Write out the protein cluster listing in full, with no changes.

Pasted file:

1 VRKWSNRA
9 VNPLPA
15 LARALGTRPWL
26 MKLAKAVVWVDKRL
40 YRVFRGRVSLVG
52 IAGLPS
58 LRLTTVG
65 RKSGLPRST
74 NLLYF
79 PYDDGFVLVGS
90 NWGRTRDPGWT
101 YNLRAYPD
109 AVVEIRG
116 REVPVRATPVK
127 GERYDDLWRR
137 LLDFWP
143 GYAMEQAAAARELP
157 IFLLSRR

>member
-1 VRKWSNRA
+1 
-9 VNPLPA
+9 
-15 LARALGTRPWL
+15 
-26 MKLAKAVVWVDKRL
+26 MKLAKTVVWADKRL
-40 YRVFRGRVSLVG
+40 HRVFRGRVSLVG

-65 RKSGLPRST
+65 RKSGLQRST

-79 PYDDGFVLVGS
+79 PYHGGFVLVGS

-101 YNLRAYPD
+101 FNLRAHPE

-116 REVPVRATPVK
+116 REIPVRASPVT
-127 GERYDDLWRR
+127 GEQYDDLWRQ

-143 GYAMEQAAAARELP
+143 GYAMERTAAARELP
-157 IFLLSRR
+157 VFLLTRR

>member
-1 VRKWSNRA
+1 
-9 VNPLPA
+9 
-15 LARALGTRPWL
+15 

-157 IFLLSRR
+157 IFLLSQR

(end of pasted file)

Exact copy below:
1 VRKWSNRA
9 VNPLPA
15 LARALGTRPWL
26 MKLAKAVVWVDKRL
40 YRVFRGRVSLVG
52 IAGLPS
58 LRLTTVG
65 RKSGLPRST
74 NLLYF
79 PYDDGFVLVGS
90 NWGRTRDPGWT
101 YNLRAYPD
109 AVVEIRG
116 REVPVRATPVK
127 GERYDDLWRR
137 LLDFWP
143 GYAMEQAAAARELP
157 IFLLSRR

>member
-1 VRKWSNRA
+1 
-9 VNPLPA
+9 
-15 LARALGTRPWL
+15 
-26 MKLAKAVVWVDKRL
+26 MKLAKTVVWADKRL
-40 YRVFRGRVSLVG
+40 HRVFRGRVSLVG

-65 RKSGLPRST
+65 RKSGLQRST

-79 PYDDGFVLVGS
+79 PYHGGFVLVGS

-101 YNLRAYPD
+101 FNLRAHPE

-116 REVPVRATPVK
+116 REIPVRASPVT
-127 GERYDDLWRR
+127 GEQYDDLWRQ

-143 GYAMEQAAAARELP
+143 GYAMERTAAARELP
-157 IFLLSRR
+157 VFLLTRR

>member
-1 VRKWSNRA
+1 
-9 VNPLPA
+9 
-15 LARALGTRPWL
+15 

-157 IFLLSRR
+157 IFLLSQR